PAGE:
There are 27 different types of 501c nonprofit organizations defined by the Internal Revenue Service (IRS) that are exempt from federal income taxes. One of those categorizations is a 501c3. Nonprofit religious organizations, charities, educational facilities are just a few of the organizations that fall under this category. Within this category, the IRS has further split these organizations into five different groups.
This article will define 509a2 organizations and how they are different from other nonprofits. It will also explain why a nonprofit should understand the difference between these organizations and how it may affect your fundraising.
A nonprofit must apply with the IRS to become a 509a2 organization. A 509a2 organization is primarily supported through income earned from performing its tax-exempt purpose. This income is often referred to as “mission-related income.” An example of this type of organization is a museum or zoo that receives most of its funding through admission fees.
Organizations that apply to become a 509a2 organization must pass two tests by the IRS. Those tests consider where your organization is receiving the majority of its funding. The tests measure the organization’s sources of support over a five-year period, so if an organization has higher investment returns one year, it does not mean they will automatically be categorized as a private foundation.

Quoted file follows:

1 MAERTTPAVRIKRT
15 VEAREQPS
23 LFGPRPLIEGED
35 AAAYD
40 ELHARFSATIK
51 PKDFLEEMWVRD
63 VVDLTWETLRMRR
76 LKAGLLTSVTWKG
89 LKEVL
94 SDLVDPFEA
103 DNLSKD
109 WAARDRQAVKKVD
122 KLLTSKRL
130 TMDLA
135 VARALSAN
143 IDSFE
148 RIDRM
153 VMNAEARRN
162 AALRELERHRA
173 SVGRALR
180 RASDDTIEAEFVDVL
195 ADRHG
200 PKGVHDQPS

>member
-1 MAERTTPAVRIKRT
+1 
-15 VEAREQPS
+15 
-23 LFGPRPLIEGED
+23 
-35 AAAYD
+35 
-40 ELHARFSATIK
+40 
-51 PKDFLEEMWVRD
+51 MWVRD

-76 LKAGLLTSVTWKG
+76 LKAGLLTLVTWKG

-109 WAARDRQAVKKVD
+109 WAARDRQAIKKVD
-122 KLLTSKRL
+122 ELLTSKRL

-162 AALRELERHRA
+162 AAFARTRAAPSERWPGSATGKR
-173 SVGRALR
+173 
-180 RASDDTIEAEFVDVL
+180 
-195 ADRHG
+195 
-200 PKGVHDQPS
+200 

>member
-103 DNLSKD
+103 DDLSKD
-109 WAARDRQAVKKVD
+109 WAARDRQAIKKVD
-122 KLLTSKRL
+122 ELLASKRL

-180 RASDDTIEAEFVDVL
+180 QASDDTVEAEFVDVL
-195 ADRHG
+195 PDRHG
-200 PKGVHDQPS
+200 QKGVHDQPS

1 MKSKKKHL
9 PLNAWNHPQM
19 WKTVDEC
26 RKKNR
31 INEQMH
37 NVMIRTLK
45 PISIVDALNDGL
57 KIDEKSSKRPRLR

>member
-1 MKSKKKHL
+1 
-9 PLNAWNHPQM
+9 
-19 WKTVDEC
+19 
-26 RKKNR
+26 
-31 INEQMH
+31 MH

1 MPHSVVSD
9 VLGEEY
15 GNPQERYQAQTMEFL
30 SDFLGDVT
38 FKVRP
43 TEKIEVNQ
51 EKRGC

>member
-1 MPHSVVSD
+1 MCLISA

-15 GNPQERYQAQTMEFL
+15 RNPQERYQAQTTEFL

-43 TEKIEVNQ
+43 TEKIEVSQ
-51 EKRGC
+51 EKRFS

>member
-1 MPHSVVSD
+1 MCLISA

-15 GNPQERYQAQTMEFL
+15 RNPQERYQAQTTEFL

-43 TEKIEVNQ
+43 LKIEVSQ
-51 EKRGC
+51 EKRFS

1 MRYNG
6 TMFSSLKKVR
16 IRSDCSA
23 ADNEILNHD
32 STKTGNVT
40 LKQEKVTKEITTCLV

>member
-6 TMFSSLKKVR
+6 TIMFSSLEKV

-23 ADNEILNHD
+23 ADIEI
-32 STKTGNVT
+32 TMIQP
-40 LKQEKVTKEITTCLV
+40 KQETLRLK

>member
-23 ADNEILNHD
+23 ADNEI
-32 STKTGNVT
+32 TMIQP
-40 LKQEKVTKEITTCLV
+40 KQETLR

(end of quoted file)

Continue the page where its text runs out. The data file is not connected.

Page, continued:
509a2 public charities must receive more than 33.33% of their income from:
To qualify as a 509a2 organization, an organization must receive less than 33.33% of its support from gross investment income and net unrelated business income.
An excellent example of a 509a2 public charity is a museum or zoo. These organizations receive most of their revenue as membership and admission fees. Additional funds from gift shops and major donors still fall under public support.
Other organizations that may qualify as public charities under 509a2 are nonprofit organizations that offer paid healthcare services. Nonprofit therapist offices offering these services to the public will fall under 509a2 since a majority of their revenue may come from a combination of donations, grants, and payments for services provided.
The IRS provides tax-exempt status to all 501c3 organizations. To receive this exemption, an organization must apply with the IRS unless they are a church. Organizations that provide the following services can qualify for 501c3 tax exemptions:
Private foundations, 509a1, 509a2, and 509a3 public charities, and private operating foundations all fall under the 501c3 tax-exempt status.